Karunananthan speaking at the United Nations, May 2015.
On April 7, Blue Planet Project campaigner Meera Karunananthan participated in a Guardian debate on how to end water pollution in Latin America.
The Guardian had framed the debate as, “Latin Americans are not necessarily affected by water scarcity, but clean water scarcity. While the region’s water resources could provide each person with around 34,000 cubic metres of water every year, the average person only has access to just over 300 cubic metres. Across the continent, garbage, mining effluent, and industrial and agricultural waste are routinely dumped into water basins and aquatic habitats. …The result? Contaminated lakes, rivers and dams which expose people to toxins and disease, and reduce the availability of freshwater.”
While the nine-member panel included some allies – such as Claudia Campero Arena of the Alianza Mexicana contra el Fracking – it also involved people holding positions and views quite different from those of the Blue Planet Project, most notably a representative of the World Bank.
During the two-hour debate on the Guardian website, Karunananthan was able to make numerous key points. Three of her main points were reflected in the Guardian’s summation of the debate at 10 ways to end water pollution in Latin America.
Those points were:
Protect government sovereignty
“El Salvador has had a moratorium on metal mining in place since 2008. This is a powerful example of a small country standing up to industry. Unfortunately, El Salvador is now facing a lawsuit by Canadian-Australian mining giant Oceana Gold for acting in the interest of its own population. If this company actually got its way and were able to build its massive gold mine, it would jeopardise the Lempa River watershed, which is the source of drinking water for more than two-thirds of the population of El Salvador, and is also shared by Honduras and Guatemala.”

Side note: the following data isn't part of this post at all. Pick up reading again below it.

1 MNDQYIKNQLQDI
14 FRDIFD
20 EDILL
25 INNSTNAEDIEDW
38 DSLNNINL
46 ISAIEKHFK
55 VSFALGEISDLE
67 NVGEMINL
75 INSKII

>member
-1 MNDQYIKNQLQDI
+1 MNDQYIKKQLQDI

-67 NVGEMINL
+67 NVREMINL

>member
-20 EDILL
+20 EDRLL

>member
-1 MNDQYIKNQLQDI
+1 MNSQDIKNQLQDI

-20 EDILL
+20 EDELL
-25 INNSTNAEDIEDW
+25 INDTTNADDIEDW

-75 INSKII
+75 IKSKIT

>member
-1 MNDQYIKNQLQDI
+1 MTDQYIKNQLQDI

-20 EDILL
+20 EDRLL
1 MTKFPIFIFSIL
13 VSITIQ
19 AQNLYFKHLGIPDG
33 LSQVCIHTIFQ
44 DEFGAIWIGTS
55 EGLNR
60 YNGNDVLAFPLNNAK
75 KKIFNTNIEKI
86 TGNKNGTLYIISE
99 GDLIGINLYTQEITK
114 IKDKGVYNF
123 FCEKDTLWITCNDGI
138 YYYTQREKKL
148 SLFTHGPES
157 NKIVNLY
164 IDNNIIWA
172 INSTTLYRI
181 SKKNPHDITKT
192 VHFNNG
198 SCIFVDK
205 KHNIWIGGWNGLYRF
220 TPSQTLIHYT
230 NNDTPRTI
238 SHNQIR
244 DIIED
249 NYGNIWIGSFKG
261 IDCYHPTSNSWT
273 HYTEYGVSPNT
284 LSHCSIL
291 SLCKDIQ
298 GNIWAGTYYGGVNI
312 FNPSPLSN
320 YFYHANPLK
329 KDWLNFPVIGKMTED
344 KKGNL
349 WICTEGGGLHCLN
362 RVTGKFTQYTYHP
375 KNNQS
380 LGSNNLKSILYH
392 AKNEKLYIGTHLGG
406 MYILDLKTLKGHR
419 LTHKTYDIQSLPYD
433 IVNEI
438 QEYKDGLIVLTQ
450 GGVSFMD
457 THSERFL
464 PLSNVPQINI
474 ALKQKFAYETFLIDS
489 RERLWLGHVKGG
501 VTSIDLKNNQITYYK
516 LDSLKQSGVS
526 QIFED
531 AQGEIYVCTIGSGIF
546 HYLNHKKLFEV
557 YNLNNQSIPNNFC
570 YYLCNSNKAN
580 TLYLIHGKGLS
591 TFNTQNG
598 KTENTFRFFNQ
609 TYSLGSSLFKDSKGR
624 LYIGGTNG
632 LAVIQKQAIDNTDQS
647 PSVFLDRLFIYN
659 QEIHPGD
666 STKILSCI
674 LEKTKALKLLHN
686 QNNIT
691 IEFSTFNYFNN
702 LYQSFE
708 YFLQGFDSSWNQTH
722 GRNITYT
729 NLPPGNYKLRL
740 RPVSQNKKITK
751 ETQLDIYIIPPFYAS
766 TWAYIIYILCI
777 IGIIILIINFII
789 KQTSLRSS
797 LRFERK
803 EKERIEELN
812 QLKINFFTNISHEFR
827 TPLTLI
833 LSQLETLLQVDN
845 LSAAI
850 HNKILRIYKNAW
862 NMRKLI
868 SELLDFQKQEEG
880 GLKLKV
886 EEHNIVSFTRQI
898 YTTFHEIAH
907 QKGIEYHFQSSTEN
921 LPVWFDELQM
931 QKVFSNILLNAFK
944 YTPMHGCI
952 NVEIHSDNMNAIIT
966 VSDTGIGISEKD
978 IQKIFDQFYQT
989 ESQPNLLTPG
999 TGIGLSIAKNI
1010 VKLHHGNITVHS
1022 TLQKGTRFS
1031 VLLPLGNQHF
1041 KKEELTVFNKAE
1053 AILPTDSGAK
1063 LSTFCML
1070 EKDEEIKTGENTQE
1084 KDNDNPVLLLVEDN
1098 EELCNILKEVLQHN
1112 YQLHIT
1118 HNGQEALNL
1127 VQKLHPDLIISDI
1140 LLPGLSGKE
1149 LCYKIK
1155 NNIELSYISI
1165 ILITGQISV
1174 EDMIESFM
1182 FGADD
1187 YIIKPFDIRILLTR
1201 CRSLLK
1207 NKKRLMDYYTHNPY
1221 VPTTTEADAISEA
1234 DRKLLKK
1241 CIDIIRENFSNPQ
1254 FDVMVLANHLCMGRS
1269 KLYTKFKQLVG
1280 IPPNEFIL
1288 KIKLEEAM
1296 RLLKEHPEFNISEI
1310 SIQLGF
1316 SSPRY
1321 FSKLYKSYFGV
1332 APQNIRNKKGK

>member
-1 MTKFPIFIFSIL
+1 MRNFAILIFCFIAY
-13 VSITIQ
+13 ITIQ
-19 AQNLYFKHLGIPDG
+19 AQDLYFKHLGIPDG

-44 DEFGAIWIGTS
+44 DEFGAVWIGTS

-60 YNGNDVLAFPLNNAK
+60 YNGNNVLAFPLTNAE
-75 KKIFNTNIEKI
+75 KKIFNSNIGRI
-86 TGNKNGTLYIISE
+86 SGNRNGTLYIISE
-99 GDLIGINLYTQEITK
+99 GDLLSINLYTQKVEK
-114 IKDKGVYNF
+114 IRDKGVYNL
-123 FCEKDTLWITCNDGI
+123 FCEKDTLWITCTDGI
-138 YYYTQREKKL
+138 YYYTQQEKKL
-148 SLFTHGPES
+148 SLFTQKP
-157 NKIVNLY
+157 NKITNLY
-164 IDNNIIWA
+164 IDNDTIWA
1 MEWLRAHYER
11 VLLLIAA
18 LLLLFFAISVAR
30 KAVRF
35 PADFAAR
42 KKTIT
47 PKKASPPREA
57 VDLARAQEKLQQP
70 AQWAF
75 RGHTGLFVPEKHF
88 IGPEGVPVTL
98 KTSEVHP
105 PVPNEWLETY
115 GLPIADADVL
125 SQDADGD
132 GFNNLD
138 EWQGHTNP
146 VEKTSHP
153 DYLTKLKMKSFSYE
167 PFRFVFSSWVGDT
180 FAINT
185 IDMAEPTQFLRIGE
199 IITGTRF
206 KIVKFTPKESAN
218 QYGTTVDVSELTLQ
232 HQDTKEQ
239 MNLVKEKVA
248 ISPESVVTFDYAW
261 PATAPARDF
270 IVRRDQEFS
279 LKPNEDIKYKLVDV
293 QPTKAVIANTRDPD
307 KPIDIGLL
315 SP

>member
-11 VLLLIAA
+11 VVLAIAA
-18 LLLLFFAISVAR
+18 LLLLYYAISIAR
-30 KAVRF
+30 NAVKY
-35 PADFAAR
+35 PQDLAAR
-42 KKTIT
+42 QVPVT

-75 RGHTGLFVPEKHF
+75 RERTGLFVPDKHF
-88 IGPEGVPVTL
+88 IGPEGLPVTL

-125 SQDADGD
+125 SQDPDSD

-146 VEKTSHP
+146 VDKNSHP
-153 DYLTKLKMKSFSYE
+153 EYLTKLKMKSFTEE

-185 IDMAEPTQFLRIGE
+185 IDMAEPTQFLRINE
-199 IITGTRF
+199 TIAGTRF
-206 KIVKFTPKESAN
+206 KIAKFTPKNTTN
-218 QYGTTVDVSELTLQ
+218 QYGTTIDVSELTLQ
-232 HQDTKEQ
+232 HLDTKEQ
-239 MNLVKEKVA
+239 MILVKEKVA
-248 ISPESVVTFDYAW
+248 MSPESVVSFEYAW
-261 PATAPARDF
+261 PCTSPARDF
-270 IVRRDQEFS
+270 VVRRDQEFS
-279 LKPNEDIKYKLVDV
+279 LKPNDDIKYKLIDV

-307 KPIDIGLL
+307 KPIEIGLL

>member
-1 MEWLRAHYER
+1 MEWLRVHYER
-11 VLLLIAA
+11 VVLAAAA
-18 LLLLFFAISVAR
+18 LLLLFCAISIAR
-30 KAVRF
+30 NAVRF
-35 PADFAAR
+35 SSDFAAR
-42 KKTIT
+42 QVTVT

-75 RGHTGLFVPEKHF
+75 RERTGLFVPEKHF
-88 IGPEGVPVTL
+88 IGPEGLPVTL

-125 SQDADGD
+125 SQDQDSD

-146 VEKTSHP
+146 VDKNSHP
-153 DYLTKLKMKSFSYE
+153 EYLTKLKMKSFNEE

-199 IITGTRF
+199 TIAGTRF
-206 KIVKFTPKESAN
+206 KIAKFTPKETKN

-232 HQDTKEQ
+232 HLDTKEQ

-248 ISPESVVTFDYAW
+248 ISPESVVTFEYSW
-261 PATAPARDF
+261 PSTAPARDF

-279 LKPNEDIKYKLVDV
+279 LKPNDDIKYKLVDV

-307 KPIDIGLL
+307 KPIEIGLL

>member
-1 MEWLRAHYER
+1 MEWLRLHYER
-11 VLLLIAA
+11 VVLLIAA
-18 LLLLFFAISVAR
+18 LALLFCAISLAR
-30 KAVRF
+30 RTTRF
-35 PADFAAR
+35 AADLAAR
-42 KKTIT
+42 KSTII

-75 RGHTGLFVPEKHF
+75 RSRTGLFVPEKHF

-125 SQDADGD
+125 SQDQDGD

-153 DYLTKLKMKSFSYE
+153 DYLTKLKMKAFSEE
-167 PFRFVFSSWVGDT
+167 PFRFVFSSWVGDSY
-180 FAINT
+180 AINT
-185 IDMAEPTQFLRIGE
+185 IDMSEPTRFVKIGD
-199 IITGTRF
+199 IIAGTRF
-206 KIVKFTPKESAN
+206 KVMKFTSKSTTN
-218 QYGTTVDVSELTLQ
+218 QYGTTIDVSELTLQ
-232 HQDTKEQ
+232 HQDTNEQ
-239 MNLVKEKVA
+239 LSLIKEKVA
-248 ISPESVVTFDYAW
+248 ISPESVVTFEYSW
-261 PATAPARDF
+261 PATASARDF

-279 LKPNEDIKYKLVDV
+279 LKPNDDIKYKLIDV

Respect community rights
“Central governments with the power to grant concessions must respect the rights of communities to say no to environmentally destructive projects, and the rights of indigenous communities to prior and informed consent before permits and concessions are granted. These rights are being violated throughout the region in favour or the ‘rights’ of big industries.”
Establish water justice
“We cannot limit our solutions to conservationist strategies because the problems arise from the political and economic decisions that have been made by governments, and also forced upon them by international financial institutions and foreign governments. As Susan Spronk and I noted in a recent paper about the Salvadoran water crisis, environmental movements in El Salvador are tackling the social and political factors that have determined how water is used and distributed. They have put forward bold proposals (for example, the recognition of water as a human right, a national water bill and a ban on metal mining) to permanently close the door to metal mining, improve access to water resources, and establish mechanisms for the social control of water. This is the type of solution that needs to be implemented everywhere.”
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